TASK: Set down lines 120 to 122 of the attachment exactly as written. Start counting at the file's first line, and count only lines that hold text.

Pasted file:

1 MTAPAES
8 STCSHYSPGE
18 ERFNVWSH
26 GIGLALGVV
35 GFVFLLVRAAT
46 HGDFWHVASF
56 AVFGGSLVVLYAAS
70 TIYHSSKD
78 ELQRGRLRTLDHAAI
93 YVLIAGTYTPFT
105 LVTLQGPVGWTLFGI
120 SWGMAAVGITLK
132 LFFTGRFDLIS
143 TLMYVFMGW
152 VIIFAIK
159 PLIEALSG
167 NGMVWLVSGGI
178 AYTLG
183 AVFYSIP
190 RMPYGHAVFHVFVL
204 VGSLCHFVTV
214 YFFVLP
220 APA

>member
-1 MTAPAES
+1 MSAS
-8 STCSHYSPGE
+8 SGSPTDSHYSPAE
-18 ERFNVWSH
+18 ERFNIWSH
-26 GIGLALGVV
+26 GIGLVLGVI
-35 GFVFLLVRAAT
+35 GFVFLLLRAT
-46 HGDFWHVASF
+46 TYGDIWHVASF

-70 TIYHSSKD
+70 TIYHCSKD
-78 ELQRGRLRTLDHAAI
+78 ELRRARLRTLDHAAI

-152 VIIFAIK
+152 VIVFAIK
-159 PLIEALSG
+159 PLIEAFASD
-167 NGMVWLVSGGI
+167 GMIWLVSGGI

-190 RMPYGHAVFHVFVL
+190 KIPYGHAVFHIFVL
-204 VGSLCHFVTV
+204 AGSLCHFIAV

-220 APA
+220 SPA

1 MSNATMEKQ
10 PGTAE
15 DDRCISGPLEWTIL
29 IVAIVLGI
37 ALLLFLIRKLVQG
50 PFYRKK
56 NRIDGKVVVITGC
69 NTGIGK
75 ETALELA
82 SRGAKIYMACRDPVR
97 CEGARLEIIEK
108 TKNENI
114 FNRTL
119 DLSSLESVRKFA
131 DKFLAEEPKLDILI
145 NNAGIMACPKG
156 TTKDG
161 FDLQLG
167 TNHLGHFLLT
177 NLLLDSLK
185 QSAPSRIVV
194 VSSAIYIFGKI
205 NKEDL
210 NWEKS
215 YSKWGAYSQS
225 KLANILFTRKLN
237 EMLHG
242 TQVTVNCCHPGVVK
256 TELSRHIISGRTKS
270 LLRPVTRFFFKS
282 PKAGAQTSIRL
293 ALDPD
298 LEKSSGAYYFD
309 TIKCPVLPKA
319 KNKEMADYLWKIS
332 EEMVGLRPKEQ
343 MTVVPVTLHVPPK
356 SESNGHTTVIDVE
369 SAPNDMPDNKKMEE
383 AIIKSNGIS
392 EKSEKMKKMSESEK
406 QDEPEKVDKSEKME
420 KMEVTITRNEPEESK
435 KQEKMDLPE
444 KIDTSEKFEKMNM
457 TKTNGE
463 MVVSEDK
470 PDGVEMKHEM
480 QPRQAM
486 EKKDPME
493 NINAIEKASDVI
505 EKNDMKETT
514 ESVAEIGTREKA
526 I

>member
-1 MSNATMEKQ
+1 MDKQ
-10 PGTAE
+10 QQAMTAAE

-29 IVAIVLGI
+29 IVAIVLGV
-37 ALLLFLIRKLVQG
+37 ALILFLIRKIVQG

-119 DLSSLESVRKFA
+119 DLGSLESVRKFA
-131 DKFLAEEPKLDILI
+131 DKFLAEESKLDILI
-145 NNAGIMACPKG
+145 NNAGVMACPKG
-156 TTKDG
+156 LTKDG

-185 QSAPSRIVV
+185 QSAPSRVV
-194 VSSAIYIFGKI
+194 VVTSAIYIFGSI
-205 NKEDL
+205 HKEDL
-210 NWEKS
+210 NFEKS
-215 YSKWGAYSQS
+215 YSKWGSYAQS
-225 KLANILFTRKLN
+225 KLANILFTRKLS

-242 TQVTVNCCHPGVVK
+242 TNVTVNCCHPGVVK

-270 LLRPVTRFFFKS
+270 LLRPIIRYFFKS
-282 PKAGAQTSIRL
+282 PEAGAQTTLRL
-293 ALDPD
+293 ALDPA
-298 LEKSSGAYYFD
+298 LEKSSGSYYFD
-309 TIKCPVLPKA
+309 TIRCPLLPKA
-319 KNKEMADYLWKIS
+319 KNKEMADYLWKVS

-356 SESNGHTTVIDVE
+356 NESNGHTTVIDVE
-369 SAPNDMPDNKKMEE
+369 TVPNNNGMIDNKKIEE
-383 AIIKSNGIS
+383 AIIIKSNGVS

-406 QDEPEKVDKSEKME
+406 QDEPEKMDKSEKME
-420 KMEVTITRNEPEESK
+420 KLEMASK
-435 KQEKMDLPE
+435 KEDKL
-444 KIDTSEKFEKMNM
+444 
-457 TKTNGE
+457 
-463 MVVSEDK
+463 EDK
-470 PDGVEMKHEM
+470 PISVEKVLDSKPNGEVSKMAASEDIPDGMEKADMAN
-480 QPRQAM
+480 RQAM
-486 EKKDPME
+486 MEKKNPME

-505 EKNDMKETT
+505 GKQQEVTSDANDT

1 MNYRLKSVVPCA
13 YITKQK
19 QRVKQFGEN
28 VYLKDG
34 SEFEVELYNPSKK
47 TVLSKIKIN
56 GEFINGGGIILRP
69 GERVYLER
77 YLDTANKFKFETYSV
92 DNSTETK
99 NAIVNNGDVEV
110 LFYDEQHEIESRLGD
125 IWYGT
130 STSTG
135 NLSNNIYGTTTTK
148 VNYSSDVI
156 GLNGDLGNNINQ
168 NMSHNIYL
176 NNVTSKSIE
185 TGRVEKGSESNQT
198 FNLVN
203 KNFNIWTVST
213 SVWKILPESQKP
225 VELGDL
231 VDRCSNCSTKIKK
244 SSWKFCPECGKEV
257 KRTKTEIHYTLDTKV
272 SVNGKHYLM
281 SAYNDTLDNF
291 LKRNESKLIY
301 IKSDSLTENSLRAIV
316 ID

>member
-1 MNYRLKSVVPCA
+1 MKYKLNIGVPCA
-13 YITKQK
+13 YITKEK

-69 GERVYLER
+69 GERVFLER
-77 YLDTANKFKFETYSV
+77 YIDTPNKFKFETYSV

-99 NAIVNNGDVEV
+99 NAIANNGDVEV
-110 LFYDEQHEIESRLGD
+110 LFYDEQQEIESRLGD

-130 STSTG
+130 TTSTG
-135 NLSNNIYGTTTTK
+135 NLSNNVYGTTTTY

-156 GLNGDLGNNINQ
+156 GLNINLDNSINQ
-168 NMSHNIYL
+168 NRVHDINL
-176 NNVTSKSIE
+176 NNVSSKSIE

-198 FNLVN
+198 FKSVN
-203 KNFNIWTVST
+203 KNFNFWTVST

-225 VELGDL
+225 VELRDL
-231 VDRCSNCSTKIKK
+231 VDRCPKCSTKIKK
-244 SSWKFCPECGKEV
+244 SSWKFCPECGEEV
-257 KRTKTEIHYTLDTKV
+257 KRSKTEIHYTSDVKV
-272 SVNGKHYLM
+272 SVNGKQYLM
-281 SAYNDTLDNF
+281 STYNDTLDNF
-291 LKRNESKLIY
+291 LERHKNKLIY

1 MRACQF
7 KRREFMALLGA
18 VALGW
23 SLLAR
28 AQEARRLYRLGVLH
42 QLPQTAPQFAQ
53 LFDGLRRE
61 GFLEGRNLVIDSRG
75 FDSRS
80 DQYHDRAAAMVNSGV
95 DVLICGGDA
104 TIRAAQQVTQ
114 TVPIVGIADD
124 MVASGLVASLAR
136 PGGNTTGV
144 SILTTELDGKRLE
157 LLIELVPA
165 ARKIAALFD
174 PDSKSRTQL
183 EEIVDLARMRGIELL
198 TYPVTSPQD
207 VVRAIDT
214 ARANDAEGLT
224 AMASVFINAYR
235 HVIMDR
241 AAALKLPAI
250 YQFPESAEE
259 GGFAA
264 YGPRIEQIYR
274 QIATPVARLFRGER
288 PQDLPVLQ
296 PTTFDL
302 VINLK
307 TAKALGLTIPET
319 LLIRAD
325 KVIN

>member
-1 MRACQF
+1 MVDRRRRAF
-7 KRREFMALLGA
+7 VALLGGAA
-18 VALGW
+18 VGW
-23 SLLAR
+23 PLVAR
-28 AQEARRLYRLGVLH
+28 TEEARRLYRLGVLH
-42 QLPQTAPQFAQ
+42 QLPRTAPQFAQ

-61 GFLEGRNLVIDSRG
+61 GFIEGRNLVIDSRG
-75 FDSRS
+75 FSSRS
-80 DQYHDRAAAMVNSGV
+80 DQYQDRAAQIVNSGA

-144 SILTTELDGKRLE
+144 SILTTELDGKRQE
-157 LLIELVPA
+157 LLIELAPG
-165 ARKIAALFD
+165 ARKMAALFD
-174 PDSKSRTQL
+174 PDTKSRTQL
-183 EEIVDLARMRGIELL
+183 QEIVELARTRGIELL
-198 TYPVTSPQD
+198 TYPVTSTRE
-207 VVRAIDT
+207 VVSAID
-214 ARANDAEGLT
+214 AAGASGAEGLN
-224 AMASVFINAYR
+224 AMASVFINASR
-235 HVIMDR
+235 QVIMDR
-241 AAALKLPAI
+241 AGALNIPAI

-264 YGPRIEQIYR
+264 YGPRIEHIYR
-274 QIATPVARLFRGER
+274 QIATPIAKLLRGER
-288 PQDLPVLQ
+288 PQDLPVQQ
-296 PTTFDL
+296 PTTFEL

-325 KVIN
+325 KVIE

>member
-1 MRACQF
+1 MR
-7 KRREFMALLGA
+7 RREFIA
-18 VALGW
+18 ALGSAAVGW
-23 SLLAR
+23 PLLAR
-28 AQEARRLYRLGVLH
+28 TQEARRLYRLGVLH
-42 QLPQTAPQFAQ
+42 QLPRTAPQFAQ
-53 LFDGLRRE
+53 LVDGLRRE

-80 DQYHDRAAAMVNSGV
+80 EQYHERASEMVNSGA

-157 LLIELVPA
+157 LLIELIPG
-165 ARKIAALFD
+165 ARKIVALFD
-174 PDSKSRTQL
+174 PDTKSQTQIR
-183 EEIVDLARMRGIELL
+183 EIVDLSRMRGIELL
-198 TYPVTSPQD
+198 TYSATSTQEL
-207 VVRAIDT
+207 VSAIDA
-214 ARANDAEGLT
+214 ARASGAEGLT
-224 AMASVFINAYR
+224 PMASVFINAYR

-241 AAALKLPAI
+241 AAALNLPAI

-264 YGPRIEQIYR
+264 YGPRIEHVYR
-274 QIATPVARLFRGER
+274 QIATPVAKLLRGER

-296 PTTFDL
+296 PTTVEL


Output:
-145 NNAGIMACPKG
+145 NNAGVMACPKG
-156 TTKDG